Android could finally be getting back à la carte app permissions

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As it stand right now, app permission control in Android is frustratingly monolithic. When installing some new software, users are presented with a breakdown of permissions the app’s requesting, and all they can do is agree to allow all of them, or none at all. Back when Android 4.3 first landed, we were teased with the promise of far more granular control over permissions, able to selectively enable and disable access as we pleased (above). Unfortunately, that hidden tool didn’t last for long, and Google was quick to force users back into its all-or-nothing routine. Now there’s once again hope that things could be changing for the better, as a rumor emerges that Google’s got a new à la carte permission system it intends to debut at Google I/O.

From the way it’s described, this sounds very much like the App Ops of Android past: things like access to device photos, contacts, and location data are mentioned specifically as permissions that could be selectively applied. It’s not yet clear if every single last permission will allow for such toggling, but the outlook sure sounds optimistic.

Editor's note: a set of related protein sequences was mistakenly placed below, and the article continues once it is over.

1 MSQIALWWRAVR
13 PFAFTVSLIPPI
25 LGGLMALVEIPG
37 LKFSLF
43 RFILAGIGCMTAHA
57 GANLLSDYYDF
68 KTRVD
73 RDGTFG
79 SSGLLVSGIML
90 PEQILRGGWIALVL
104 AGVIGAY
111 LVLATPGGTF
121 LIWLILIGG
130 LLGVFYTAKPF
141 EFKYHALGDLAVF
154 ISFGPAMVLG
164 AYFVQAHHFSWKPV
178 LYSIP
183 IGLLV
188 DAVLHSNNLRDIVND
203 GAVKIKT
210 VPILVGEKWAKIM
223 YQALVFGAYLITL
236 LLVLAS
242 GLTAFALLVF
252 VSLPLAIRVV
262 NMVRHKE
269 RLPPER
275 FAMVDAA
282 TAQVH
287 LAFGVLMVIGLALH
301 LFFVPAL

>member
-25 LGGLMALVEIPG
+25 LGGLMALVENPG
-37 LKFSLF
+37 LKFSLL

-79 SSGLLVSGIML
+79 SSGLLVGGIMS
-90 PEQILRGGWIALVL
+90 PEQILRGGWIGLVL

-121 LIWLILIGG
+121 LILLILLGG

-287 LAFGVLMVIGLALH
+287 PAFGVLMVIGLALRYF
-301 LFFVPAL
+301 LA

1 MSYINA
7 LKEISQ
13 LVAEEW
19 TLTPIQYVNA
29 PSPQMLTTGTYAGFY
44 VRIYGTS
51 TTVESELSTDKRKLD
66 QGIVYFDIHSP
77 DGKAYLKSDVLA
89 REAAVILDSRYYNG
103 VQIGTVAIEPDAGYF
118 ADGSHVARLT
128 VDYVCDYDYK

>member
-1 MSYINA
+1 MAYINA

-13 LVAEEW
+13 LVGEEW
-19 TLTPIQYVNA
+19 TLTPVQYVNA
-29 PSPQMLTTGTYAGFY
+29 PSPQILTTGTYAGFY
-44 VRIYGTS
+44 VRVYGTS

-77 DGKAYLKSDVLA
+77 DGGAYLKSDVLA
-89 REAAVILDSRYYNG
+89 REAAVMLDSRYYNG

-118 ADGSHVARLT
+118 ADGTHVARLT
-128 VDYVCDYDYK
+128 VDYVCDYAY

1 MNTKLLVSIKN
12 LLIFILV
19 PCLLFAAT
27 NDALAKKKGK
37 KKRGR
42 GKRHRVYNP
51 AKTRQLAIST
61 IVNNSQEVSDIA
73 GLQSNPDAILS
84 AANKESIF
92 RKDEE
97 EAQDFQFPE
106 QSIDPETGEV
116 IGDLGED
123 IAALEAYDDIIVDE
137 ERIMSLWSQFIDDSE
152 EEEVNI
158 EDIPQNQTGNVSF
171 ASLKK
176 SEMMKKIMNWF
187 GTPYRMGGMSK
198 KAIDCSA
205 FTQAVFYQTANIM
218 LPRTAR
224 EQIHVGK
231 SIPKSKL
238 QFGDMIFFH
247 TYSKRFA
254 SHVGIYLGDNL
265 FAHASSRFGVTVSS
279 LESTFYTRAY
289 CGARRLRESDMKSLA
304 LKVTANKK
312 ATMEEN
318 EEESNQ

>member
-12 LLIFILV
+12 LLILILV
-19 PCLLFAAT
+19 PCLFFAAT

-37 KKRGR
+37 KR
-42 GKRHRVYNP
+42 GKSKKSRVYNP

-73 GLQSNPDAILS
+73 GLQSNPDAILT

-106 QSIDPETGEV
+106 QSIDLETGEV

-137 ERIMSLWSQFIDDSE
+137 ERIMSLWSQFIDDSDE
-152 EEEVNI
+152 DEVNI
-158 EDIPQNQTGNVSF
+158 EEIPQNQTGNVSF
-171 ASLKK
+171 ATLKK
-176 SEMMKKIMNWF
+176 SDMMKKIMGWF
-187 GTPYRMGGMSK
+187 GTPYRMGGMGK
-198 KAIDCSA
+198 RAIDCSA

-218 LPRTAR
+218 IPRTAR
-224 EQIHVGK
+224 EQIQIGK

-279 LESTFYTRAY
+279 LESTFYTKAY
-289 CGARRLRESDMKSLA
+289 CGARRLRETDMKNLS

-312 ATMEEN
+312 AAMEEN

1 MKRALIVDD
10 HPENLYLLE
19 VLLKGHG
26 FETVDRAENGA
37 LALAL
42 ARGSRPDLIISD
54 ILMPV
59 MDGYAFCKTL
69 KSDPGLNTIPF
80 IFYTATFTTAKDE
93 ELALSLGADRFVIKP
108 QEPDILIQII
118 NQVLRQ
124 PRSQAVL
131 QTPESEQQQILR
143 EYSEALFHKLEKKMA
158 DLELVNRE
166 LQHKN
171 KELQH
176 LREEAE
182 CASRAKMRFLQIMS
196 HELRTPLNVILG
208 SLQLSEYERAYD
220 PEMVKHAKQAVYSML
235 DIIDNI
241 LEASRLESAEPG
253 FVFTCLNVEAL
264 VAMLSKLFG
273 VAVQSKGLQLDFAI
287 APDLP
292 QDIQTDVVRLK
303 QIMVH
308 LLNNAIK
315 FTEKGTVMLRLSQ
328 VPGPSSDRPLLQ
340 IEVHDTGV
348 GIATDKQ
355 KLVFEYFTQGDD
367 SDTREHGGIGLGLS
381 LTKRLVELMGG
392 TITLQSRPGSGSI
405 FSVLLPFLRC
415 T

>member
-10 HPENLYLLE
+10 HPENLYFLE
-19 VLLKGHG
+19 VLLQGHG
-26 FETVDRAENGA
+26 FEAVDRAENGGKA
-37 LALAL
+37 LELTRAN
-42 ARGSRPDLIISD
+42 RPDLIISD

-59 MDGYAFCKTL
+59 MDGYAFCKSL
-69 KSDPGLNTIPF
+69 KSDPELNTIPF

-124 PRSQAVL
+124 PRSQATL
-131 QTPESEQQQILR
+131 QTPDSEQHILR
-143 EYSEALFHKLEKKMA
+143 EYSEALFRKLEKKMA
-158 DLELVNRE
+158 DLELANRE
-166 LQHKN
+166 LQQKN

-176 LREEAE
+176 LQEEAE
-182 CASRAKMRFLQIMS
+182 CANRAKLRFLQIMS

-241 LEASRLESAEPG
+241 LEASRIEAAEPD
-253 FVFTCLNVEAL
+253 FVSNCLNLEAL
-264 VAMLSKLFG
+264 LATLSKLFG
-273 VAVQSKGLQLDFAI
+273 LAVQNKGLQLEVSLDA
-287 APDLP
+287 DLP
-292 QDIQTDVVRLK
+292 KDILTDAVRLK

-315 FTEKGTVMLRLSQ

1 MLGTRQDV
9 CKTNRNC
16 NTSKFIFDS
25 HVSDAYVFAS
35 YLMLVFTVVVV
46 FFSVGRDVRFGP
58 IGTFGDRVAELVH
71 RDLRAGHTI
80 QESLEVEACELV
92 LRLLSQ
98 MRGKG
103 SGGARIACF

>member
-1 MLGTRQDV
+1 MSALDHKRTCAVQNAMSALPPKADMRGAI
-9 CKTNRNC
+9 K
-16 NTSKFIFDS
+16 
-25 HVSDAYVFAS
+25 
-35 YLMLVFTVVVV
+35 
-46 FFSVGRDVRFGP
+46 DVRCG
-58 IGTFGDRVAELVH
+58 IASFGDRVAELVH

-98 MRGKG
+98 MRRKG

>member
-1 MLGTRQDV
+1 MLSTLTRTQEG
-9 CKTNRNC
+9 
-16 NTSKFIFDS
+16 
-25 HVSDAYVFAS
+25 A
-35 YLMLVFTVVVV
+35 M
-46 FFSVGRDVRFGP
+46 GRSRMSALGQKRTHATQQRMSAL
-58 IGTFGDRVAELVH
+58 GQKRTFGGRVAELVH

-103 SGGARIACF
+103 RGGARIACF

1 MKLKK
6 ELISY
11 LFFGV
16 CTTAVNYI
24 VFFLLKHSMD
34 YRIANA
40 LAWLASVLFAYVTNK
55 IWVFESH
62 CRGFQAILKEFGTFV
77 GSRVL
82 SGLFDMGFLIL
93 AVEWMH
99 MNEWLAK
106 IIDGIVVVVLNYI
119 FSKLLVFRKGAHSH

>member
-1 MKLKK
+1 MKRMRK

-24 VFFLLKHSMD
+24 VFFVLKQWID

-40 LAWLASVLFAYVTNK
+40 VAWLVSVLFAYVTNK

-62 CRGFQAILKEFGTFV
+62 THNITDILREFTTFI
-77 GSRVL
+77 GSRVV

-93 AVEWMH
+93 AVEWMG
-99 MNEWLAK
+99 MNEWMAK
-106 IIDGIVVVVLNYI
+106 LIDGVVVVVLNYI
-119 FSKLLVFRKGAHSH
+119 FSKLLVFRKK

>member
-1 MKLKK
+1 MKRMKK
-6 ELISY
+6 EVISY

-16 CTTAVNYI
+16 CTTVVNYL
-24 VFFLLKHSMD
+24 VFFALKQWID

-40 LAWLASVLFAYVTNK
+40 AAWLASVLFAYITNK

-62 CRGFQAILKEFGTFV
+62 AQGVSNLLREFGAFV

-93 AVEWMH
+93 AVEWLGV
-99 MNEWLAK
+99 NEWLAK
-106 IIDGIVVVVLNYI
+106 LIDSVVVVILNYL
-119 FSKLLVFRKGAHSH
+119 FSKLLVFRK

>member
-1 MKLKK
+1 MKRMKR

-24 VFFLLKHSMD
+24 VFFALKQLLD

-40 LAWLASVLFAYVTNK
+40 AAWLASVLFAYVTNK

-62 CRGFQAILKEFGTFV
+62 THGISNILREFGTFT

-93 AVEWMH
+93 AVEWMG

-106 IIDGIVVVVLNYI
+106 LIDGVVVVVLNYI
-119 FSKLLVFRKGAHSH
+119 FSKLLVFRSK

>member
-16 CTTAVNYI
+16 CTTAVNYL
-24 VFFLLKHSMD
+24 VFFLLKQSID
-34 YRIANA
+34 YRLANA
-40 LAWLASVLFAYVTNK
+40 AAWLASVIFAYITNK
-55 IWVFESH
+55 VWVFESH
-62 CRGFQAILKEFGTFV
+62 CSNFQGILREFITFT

Such a feature would raise plenty of technical questions – like how should an app behave if it can’t access the Android features it expects to – but we’re hoping that’s exactly what Google’s been thinking about since App Ops went away, and that it may have a workable (and maybe even graceful) solution ready to present. We’ll be paying close attention as I/O gets underway later this month to see what it has to announce.

Source: Bloomberg

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About The Author
Stephen Schenck
Stephen has been writing about electronics since 2008, which only serves to frustrate him that he waited so long to combine his love of gadgets and his degree in writing. In his spare time, he collects console and arcade game hardware, is a motorcycle enthusiast, and enjoys trapping blue crabs. Stephen's first mobile device was a 624 MHz Dell Axim X30, which he's convinced is still a viable platform. Stephen longs for a market where phones are sold independently of service, and bandwidth is cheap and plentiful; he's not holding his breath. In the meantime, he devours smartphone news and tries to sort out the juicy bitsRead more about Stephen Schenck!